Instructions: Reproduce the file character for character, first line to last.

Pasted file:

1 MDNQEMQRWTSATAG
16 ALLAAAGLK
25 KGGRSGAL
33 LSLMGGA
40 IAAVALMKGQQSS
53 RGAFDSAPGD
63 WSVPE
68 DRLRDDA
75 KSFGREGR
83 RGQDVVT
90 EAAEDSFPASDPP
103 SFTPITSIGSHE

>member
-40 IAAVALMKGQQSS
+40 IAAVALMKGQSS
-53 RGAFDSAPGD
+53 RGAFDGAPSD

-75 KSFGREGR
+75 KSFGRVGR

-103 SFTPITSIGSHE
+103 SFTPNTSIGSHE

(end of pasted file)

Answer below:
1 MDNQEMQRWTSATAG
16 ALLAAAGLK
25 KGGRSGAL
33 LSLMGGA
40 IAAVALMKGQQSS
53 RGAFDSAPGD
63 WSVPE
68 DRLRDDA
75 KSFGREGR
83 RGQDVVT
90 EAAEDSFPASDPP
103 SFTPITSIGSHE

>member
-40 IAAVALMKGQQSS
+40 IAAVALMKGQSS
-53 RGAFDSAPGD
+53 RGAFDGAPSD

-75 KSFGREGR
+75 KSFGRVGR

-103 SFTPITSIGSHE
+103 SFTPNTSIGSHE